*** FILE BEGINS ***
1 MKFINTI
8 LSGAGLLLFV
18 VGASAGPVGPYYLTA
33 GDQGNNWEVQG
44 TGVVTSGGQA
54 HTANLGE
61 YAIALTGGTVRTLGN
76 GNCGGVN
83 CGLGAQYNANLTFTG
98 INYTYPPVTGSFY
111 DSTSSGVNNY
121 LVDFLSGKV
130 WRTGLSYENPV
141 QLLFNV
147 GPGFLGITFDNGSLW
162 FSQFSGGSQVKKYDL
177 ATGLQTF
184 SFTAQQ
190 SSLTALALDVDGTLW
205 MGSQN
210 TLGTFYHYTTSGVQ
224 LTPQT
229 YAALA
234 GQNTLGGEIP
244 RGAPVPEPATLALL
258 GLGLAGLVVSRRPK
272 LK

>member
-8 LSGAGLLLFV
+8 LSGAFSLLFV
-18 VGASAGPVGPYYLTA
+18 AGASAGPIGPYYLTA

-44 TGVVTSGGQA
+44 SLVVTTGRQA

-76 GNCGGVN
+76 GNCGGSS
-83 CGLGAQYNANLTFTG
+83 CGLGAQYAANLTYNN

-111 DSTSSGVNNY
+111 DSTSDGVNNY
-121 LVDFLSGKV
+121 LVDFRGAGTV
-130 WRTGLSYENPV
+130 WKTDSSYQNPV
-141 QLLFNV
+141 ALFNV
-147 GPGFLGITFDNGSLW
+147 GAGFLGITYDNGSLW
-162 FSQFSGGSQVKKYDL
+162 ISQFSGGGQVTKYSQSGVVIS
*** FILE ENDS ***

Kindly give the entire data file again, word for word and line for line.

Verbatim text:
1 MKFINTI
8 LSGAGLLLFV
18 VGASAGPVGPYYLTA
33 GDQGNNWEVQG
44 TGVVTSGGQA
54 HTANLGE
61 YAIALTGGTVRTLGN
76 GNCGGVN
83 CGLGAQYNANLTFTG
98 INYTYPPVTGSFY
111 DSTSSGVNNY
121 LVDFLSGKV
130 WRTGLSYENPV
141 QLLFNV
147 GPGFLGITFDNGSLW
162 FSQFSGGSQVKKYDL
177 ATGLQTF
184 SFTAQQ
190 SSLTALALDVDGTLW
205 MGSQN
210 TLGTFYHYTTSGVQ
224 LTPQT
229 YAALA
234 GQNTLGGEIP
244 RGAPVPEPATLALL
258 GLGLAGLVVSRRPK
272 LK

>member
-8 LSGAGLLLFV
+8 LSGAFSLLFV
-18 VGASAGPVGPYYLTA
+18 AGASAGPIGPYYLTA

-44 TGVVTSGGQA
+44 SLVVTTGRQA

-76 GNCGGVN
+76 GNCGGSS
-83 CGLGAQYNANLTFTG
+83 CGLGAQYAANLTYNN

-111 DSTSSGVNNY
+111 DSTSDGVNNY
-121 LVDFLSGKV
+121 LVDFRGAGTV
-130 WRTGLSYENPV
+130 WKTDSSYQNPV
-141 QLLFNV
+141 ALFNV
-147 GPGFLGITFDNGSLW
+147 GAGFLGITYDNGSLW
-162 FSQFSGGSQVKKYDL
+162 ISQFSGGGQVTKYSQSGVVIS